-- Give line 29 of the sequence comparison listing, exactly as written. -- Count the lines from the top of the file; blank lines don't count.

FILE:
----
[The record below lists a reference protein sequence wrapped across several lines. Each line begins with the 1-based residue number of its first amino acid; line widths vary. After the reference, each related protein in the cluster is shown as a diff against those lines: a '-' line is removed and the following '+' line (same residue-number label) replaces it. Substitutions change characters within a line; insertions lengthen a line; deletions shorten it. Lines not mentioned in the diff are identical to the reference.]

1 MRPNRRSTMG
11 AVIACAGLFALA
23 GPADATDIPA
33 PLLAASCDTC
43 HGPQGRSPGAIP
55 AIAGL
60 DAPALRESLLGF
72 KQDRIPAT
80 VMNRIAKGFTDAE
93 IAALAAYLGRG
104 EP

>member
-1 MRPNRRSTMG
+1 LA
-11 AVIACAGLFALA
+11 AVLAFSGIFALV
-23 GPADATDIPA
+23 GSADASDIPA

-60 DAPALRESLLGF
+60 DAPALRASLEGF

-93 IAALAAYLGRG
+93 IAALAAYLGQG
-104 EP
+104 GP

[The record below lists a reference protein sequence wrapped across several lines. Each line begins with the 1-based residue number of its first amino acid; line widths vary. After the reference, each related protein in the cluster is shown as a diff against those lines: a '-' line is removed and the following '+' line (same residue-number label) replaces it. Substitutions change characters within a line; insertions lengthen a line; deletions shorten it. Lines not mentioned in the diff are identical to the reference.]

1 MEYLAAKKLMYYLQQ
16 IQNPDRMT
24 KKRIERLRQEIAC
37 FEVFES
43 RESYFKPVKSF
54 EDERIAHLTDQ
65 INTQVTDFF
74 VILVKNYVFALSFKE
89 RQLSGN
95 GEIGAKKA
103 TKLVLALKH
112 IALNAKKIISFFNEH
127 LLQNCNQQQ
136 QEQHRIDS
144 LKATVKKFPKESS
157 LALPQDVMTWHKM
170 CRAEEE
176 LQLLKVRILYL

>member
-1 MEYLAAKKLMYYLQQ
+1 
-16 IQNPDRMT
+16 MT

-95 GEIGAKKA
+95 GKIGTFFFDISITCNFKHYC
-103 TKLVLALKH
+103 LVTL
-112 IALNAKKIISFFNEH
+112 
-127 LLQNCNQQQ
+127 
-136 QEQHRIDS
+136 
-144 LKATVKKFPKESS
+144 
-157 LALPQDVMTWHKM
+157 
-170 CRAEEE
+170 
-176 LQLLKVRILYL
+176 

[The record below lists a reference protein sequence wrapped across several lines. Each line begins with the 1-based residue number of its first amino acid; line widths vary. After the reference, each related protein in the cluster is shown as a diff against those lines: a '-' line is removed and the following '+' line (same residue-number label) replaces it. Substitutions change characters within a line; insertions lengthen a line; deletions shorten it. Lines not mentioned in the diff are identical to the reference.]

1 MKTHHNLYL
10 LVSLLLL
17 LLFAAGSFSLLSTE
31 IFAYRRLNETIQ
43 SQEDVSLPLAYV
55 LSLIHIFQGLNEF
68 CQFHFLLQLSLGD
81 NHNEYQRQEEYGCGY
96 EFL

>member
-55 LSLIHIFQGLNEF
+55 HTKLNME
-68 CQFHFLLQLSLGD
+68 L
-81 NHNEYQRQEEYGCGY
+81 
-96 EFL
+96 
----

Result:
24 KKRIERLRQEIAC